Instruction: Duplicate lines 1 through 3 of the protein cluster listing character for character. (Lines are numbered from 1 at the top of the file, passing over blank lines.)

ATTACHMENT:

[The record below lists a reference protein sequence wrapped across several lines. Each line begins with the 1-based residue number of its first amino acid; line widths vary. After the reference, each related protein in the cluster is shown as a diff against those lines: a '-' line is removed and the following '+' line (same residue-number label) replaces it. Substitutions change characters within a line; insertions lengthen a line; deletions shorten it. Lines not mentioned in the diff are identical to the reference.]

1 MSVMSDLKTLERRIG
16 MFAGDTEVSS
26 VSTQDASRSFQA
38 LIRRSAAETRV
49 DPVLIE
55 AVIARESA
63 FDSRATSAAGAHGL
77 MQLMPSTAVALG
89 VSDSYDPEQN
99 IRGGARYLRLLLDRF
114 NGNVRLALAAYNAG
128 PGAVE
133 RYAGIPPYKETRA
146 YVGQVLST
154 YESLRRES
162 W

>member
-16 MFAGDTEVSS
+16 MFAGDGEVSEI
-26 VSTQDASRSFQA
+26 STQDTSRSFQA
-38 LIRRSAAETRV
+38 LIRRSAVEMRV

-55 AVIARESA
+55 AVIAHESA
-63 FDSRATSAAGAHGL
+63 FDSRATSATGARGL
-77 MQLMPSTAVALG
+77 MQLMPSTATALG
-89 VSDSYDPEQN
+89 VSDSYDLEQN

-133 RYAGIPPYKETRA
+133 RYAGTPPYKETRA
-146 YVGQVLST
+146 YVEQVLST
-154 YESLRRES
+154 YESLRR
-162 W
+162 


[The record below lists a reference protein sequence wrapped across several lines. Each line begins with the 1-based residue number of its first amino acid; line widths vary. After the reference, each related protein in the cluster is shown as a diff against those lines: a '-' line is removed and the following '+' line (same residue-number label) replaces it. Substitutions change characters within a line; insertions lengthen a line; deletions shorten it. Lines not mentioned in the diff are identical to the reference.]

1 MSVMSDLKTLERRIG
16 MFAGDTEVSS